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  1. #1
    RC poster
    Join Date
    Mar 2019
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    1

    Wink Do you baby it? Absolute beginner question

    Bear with me here... I'm completely new to Traxxas, RC cars and off-roading in general (i.e. I know nothing). Long story short, I watched some YouTube videos and went out and bought myself a TRX-4 Defender - as expected, it's a ton of fun. I'm mostly digging the technical rock crawling.

    Question is simple: how careful do you have to be with regards to drive train taking hits? Specifically when rock crawling, do you avoid putting yourself in positions where you could easily take a hard rock hit to the drive train components? I feel like there should be skid plate protecting the front differential especially as I've already dinged it a little.

    I don't expect it to stay scratch free of course - just want to make it last as long as possible

    Cheers

  2. #2
    RC Turnbuckle Jr. jamann's Avatar
    Join Date
    Sep 2009
    Location
    Victoria B.C Canada
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    5,623
    I wouldn't say I baby mine.
    Brushless 13.5t on 3s.
    It is pretty tough out of the box.
    That being said.Hard direct hits will break stuff but scraping and reasonable bumps and bangs should not be a big issue


    Sent from my SM-G900W8 using Tapatalk
    Mountains cant stop me
    they have tried

  3. #3
    RC Racer
    Join Date
    Oct 2015
    Posts
    124
    Don't worry too much, generally speaking skid plates just get hung up even more.

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  4. #4
    RC Turnbuckle Jr. Greatscott's Avatar
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    Mar 2004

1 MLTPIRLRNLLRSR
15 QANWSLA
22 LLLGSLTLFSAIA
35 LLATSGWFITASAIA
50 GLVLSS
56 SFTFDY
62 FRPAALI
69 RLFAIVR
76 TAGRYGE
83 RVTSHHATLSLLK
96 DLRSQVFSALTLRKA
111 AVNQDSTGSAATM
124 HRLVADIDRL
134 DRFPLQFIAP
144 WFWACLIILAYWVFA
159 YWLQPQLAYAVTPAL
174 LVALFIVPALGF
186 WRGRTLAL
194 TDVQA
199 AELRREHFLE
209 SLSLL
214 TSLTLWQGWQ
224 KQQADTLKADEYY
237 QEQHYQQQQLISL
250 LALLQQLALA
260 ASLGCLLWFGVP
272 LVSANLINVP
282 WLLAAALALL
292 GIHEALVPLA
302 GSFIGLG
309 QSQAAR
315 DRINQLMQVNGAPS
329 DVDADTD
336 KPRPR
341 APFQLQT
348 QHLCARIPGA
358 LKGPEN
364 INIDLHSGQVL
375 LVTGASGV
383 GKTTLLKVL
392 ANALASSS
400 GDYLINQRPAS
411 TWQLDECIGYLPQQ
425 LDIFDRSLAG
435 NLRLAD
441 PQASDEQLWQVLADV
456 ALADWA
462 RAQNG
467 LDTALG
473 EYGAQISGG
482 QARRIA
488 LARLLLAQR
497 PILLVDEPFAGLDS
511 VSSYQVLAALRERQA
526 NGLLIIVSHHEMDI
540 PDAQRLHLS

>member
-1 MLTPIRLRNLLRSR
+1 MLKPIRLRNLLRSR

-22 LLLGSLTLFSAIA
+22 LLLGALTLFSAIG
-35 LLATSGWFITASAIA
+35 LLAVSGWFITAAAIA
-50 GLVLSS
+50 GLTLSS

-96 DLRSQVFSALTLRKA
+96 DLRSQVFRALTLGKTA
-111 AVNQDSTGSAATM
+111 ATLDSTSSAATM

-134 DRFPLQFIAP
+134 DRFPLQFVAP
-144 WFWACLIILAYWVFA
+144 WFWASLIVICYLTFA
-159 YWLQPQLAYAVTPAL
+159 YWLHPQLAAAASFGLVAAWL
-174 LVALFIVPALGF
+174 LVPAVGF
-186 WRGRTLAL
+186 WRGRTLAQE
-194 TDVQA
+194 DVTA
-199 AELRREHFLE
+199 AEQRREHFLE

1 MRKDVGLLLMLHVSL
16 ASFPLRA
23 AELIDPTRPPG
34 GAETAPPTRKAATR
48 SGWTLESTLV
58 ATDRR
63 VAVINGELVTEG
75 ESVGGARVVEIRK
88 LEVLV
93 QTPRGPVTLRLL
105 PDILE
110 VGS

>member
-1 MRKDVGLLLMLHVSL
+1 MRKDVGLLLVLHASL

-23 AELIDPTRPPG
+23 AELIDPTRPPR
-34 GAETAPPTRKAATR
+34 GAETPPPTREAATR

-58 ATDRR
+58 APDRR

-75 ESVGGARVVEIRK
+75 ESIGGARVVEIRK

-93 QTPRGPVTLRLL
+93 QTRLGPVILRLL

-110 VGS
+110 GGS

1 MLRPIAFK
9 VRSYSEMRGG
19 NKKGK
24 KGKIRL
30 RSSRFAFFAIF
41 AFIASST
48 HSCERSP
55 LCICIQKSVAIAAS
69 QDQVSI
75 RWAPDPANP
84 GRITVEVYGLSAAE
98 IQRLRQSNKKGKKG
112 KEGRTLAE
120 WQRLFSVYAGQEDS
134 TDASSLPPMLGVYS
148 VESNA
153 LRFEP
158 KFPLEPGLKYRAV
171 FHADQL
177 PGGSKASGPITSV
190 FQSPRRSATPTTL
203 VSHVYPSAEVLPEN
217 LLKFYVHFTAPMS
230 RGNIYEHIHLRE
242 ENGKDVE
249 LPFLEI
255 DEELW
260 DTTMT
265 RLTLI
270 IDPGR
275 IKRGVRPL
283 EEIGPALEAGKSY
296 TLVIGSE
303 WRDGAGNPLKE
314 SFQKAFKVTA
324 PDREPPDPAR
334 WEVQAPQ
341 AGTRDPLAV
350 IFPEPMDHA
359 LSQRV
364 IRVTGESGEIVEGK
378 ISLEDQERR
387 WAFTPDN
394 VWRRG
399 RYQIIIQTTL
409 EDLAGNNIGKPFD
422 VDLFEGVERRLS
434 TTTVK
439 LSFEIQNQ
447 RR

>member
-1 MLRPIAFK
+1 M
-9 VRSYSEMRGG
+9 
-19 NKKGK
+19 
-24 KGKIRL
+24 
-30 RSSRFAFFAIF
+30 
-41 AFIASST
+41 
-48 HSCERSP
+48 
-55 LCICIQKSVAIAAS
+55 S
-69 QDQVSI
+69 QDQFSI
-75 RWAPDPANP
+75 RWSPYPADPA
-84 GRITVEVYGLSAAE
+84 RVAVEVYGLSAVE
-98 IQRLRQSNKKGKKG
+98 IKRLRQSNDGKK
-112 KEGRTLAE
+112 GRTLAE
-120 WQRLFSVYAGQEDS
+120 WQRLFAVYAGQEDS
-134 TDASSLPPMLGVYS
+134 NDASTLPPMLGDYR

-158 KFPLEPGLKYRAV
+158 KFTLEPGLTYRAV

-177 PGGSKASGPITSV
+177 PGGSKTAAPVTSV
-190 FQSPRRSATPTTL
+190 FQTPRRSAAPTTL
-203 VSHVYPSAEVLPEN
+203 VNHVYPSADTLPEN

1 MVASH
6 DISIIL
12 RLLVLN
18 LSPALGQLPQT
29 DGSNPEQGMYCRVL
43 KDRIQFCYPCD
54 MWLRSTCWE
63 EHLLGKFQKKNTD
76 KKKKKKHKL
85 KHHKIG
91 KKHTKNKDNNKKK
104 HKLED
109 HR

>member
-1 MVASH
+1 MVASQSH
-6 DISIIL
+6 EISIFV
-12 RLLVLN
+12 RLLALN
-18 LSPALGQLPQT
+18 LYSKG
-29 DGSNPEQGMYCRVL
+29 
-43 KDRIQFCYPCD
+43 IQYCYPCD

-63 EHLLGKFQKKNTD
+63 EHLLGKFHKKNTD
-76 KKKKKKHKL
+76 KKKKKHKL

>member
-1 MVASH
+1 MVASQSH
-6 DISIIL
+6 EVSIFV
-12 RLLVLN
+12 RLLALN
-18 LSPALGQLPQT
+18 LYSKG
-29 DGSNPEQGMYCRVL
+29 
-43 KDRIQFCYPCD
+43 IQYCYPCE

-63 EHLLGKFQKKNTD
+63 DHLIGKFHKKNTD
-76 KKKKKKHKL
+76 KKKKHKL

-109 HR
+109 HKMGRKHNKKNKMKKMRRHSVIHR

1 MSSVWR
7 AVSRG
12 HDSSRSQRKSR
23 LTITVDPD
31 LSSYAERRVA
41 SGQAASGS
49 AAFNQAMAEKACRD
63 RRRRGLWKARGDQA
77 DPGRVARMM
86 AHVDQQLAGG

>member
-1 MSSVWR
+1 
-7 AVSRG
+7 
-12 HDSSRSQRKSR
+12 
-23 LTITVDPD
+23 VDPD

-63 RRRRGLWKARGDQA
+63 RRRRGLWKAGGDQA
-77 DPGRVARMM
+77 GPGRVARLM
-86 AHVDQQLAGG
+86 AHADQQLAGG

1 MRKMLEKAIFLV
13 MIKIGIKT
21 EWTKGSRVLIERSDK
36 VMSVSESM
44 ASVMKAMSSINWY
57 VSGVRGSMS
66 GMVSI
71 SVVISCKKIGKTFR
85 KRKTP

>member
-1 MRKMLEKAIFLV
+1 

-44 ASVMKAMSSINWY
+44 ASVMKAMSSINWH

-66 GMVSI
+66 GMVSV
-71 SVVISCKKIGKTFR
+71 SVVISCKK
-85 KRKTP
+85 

Location
    N. Idaho... Da Sticks!
    Posts
    7,697
    In short, drive it like you rented it!!!

    The TRX4 is a very tough truck, with the noted exception of its steering servo. I have put mine through a ton of abuse, and, in most cases, bounces back (or bounces off) with no complaints. But, stuff does break, and that is why we buy hobby-grade RCs.
    Submarine Qualified, Chief Inducted, Navy Retired

  5. #5
    RC Racer
    Join Date
    Jul 2018
    Location
    East Detroit
    Posts
    179
    Most times, I drive it way Tom Meentz drives Maximum Destruction. The truck can certainly handle a good bit of regular abuse.
    But when im crawling i tend to drive more like it was a 1:1 daily driver. Definately not into banging off of boulders. Im suspecting the plastics wont hold up to King of the Hammers style rock racing.

  6. #6
    RC Turnbuckle Jr. Jimdog's Avatar
    Join Date
    Sep 2011
    Location
    Iowa City, Iowa, USA
    Posts
    4,361
    My trx4 has been bulletproof. All I've done is upgrade the steering servo. The brushed motor is still going strong and the drivetrain seems to be unphased even if I get it jammed it in low gear. From my experience it doesn't have the torque to break itself in stock form but it has every bit of torque and speed I could want. Don't baby it. It's tough.

    Sent from my LG-US998 using Tapatalk
    This will TOTALLY work, saw a guy on YouTube do it

  7. #7
    RC poster
    Join Date
    Mar 2019
    Posts
    2
    I'm more of a hit the trails guy. My Sport I'll push it. Hit creeks, deer trails etc. My new Blazer will stay on trail and I won't push it like I do the Sport. I have to admit, Traxxas did a great job with these. I have SCX10's and an scx10 2. a few Wraith's and I use my TRX-4's more. My friend owns a hobby shop and more and more of the comp folks are turning to the Sport kits as well.

  8. #8
    RC Qualifier
    Join Date
    May 2014
    Posts
    965
    Same, like the others said. The trx4 is a very durable truck. I dont baby mine, but I do drive it fairly hard. Havent broke anything yet. I did upgrade the steering servo cause the stock one was just top weak to do any turning.

  9. #9
    RC Qualifier
    Join Date
    Jul 2018
    Posts
    255
    Well, I am a noob too, but I look at it like this: what would I do if it were my full-size rig? I would not line up to whack my pumpkin, or slam into a high-center condition, or smash my font skid into an obstacle, so I try not to on my TRX-4 either. I think it will help encourage a more logical approach to picking a line. That said, there are times where 'powering out of it' seems to be the only way, but that is true on big rigs as well, of course this is often when big damage happens.

    Drive it, break it, repair it, and repeat. You just need to have the cash and patience. If either of these are in short supply, I would try hard not to break anything! It wont be fun for you for long if you cant drive it without breaking it and funds are in short supply.

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